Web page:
The Mustard Seed/Leaven Principle:
He told them another parable: “The kingdom of heaven is like a mustard seed, which a man took and planted in his field. Though it is the smallest of all seeds, yet when it grows, it is the largest of garden plants and becomes a tree, so that the birds come and perch in its branches.” He told them still another parable: “The kingdom of heaven is like yeast that a woman took and mixed into about sixty pounds of flour until it worked all through the dough.” (Matthew 13:31-3)
In using the mustard seed analogy of subversively growing until it becomes a large tree, Jesus is borrowing imagery from Daniel 4, which was originally used to represent Nebuchadnezzar’s kingdom, which had taken over the world. Over and over again, Jesus reveals throughout the gospels that He possessed a very good knowledge of the book of Daniel. He saw the language of Daniel 7’s Kingdom applicable to Himself. He saw Daniel 2 apply to His radical, self-sacrificial, other-centered Kingdom as well.
In the time of those kings, the God of heaven will set up a kingdom that will never be destroyed, nor will it be left to another people. It will crush all those kingdoms and bring them to an end, but it will itself endure forever. This is the meaning of the vision of the rock cut out of a mountain, but not by human hands—a rock that broke the iron, the bronze, the clay, the silver and the gold to pieces. (Daniel 2:44-5, emphasis added.)
Constantine saw how the non-violence of Christ’s Kingdom would soon be the undoing of Rome. Again, Christianity was growing at an exponential rate. It could not be crushed out. For every one you killed, ten more took their place. (This should prove that non-violence would not lead to extinction of the Kingdom, but actually to its growth.) If everyone became Christian, who would fight Rome’s enemies? It would be the undoing of Rome. Rome would be overtaken by its enemies. But what we often neglect to think about is that Jesus’ Kingdom would then become the undoing of whatever kingdom of this world took Rome’s place too! This process would continue over and over until Jesus’ Kingdom, eventually, and through non-violent means, would be the last Kingdom standing. The small mustard seed, through subversive, long, slow, growth, would take over the world! But if one was heavily invested in their identity of being a Roman and their love for Rome, these words were treason. And to those who are too heavily invested in being an American and their love for America, I’m sure my words here sound just as treasonous. But, again, the last great hope of the world is not America. The last great hope for people in this country is not who wins the presidency in November. The last great hope for this country and for the world is quite simply—Jesus.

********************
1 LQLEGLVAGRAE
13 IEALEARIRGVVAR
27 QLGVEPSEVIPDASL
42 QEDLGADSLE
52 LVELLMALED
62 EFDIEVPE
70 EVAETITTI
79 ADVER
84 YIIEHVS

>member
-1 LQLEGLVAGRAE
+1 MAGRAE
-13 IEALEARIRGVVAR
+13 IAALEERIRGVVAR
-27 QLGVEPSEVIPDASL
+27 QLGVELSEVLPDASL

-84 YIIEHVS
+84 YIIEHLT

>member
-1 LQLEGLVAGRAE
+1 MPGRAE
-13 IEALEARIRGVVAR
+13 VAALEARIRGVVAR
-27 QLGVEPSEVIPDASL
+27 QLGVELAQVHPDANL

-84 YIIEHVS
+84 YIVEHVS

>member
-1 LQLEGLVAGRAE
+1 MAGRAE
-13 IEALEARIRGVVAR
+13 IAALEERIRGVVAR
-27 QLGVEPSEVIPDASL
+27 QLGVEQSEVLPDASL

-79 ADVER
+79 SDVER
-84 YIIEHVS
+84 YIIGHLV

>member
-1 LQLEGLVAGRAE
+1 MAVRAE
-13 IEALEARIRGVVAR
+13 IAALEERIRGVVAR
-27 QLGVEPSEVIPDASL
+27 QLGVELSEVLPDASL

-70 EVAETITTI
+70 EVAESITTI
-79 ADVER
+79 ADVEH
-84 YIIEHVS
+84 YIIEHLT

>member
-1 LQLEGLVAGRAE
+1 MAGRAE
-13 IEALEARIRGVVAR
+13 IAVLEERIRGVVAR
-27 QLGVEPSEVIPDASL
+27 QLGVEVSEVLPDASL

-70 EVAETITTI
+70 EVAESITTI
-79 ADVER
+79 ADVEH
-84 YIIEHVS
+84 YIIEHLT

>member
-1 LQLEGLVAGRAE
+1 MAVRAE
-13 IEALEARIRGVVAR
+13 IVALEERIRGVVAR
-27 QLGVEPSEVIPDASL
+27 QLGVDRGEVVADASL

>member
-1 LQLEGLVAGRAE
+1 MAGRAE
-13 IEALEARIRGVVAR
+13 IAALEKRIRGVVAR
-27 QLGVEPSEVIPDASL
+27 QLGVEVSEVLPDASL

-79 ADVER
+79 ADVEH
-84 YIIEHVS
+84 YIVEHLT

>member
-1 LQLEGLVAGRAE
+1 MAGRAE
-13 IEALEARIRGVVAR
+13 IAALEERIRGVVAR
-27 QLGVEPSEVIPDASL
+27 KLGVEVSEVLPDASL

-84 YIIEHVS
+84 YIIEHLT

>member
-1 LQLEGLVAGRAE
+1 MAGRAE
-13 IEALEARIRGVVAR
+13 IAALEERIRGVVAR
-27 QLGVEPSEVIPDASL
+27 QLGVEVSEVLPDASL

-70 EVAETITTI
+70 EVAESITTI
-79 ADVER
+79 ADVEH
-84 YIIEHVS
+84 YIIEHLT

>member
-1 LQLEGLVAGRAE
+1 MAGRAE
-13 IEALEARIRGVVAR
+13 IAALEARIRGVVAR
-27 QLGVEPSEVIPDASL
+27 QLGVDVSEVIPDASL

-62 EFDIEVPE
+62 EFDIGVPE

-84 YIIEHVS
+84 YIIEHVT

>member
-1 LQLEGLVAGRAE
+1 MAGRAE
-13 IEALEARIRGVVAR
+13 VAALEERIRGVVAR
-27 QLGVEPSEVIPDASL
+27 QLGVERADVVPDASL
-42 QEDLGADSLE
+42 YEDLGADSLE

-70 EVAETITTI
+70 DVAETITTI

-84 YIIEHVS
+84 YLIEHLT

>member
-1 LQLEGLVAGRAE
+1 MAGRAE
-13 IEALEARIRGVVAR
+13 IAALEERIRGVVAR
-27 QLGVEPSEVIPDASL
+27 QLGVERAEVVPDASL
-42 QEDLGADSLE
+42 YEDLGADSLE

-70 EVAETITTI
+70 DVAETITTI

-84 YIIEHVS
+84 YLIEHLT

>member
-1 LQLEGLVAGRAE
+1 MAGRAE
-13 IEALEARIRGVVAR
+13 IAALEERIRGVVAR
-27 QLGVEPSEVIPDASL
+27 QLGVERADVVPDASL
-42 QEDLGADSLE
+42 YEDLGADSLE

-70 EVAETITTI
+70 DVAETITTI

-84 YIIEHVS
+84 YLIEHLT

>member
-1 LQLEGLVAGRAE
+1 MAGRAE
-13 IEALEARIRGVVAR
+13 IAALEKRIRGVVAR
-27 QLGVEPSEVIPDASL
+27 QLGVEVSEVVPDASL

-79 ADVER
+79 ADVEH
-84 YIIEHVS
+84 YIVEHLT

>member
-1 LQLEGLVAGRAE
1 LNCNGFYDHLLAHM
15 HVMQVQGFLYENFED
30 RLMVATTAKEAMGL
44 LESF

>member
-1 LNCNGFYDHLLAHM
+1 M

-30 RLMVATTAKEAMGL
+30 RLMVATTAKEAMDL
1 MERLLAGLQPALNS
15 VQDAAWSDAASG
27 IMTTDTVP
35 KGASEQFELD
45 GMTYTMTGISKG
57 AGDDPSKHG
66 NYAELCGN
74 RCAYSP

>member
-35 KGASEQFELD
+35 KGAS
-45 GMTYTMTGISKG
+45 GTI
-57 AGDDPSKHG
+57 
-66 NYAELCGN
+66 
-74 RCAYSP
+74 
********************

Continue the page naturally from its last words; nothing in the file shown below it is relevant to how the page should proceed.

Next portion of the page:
It is interesting to note that throughout the Reformation, Protestants murdered Anabaptists, too, saying that their literal interpretation of the peace teachings of Jesus would allow the Turks to overrun Europe. In this we see Constantine’s same insightful concern. It struck fear into the Europeans and led to the murder of countless Anabaptist proponents of Christ’s teaching to “love our enemies.” (Michael Sattler was only one of many who Protestants used “Fear of the Turks” as justification to burn people at the stake.)